We’ve all taken a bite from the juicy credit boom, apparently.
None more so, it seems, than the Government. It has done the one thing that we are all warned against: spending too much and living a life on credit. In the opulent boom days of yore, the powers that be in the Treasury offices used their watercoolers imprudently, photocopied everything and overdid the paperclips. (They must have registered a lot more of their mail, too – cost-cutting being one of the more logical explanantions for all of these embarassing security leak, cds-gone-missing, faux-pas. )
Back to the hoi-poloi. We all must ween ourselves off the magnums of Crystal, buy fewer pairs of Laboutins and try to cut back on the truffle-laden decadence of Ducasse’s monument to all that glisters. Oh, and lengthen our mini skirts, apparently. We’ll try our hardest.
The truth is that the lack of long-sightedness in favour of complex, diversity-enhancing financial packages has brought with it risk that will be felt by the new home-owners, mortgage-holders and low-income families more than anyone else.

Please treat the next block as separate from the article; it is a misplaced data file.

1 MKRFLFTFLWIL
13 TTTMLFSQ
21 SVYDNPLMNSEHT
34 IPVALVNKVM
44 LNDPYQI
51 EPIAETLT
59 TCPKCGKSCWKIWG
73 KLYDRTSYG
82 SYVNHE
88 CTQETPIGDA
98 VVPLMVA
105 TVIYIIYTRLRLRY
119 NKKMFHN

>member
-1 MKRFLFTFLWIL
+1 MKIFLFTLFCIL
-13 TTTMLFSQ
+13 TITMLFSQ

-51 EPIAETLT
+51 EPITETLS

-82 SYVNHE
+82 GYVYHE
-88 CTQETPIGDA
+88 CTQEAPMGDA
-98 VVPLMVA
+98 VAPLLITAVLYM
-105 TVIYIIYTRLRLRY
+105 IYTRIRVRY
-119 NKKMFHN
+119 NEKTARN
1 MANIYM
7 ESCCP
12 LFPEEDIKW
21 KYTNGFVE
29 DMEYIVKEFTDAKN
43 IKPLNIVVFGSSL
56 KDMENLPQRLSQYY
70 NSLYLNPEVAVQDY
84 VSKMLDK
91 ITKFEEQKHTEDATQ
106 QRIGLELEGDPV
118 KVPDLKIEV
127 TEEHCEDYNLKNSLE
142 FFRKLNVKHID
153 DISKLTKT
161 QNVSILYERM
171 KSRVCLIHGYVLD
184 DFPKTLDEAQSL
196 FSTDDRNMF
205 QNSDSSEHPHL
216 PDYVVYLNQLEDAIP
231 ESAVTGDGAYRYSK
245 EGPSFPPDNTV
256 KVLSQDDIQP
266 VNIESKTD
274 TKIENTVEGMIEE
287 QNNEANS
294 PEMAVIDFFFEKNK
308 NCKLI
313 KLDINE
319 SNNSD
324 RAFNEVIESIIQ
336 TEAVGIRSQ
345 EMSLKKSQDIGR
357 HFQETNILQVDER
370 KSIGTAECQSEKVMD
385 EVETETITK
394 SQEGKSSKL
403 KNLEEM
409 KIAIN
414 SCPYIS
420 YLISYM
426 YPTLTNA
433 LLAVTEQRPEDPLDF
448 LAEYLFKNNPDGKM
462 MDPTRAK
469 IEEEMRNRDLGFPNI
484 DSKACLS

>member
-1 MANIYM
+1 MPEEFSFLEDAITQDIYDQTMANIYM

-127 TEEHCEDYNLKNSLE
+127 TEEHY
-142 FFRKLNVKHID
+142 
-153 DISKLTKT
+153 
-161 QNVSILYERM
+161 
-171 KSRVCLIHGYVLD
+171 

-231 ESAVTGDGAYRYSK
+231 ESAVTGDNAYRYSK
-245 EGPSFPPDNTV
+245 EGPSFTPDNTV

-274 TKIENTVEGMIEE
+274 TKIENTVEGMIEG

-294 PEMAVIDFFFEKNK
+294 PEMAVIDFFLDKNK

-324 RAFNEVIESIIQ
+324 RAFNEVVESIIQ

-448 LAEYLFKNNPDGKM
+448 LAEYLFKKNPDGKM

And after all those home-improvement programmes and the buy-to-let rental fiesta, we now realise that real estate has stopped being real. What was once a chest-swelling pile of bricks and mortar is now a very long line of zeroes and ones in a computer chip many miles away.
Not for the first time, I’m reminded just how easy my low income, high rent, no car, no kids, no mortgage, no responsibility lifestyle is. For to buy a pad in London these days is to part with much, much inner peace.
All of us will feel the bite, but for some the apple will taste a lot more bitter and the crunch a lot louder.